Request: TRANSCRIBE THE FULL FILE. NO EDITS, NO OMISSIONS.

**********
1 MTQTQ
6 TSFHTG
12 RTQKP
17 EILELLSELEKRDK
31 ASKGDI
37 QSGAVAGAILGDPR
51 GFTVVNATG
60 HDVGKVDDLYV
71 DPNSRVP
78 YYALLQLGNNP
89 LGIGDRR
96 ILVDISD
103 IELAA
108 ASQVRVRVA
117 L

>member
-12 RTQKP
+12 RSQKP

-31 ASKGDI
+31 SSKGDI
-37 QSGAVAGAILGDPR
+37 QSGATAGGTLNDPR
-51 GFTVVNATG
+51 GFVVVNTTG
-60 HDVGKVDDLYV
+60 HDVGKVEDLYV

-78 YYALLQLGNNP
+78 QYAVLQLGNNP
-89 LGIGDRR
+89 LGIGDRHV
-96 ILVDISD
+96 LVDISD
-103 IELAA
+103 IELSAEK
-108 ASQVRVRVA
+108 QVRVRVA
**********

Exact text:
1 MTQTQ
6 TSFHTG
12 RTQKP
17 EILELLSELEKRDK
31 ASKGDI
37 QSGAVAGAILGDPR
51 GFTVVNATG
60 HDVGKVDDLYV
71 DPNSRVP
78 YYALLQLGNNP
89 LGIGDRR
96 ILVDISD
103 IELAA
108 ASQVRVRVA
117 L

>member
-12 RTQKP
+12 RSQKP

-31 ASKGDI
+31 SSKGDI
-37 QSGAVAGAILGDPR
+37 QSGATAGGTLNDPR
-51 GFTVVNATG
+51 GFVVVNTTG
-60 HDVGKVDDLYV
+60 HDVGKVEDLYV

-78 YYALLQLGNNP
+78 QYAVLQLGNNP
-89 LGIGDRR
+89 LGIGDRHV
-96 ILVDISD
+96 LVDISD
-103 IELAA
+103 IELSAEK
-108 ASQVRVRVA
+108 QVRVRVA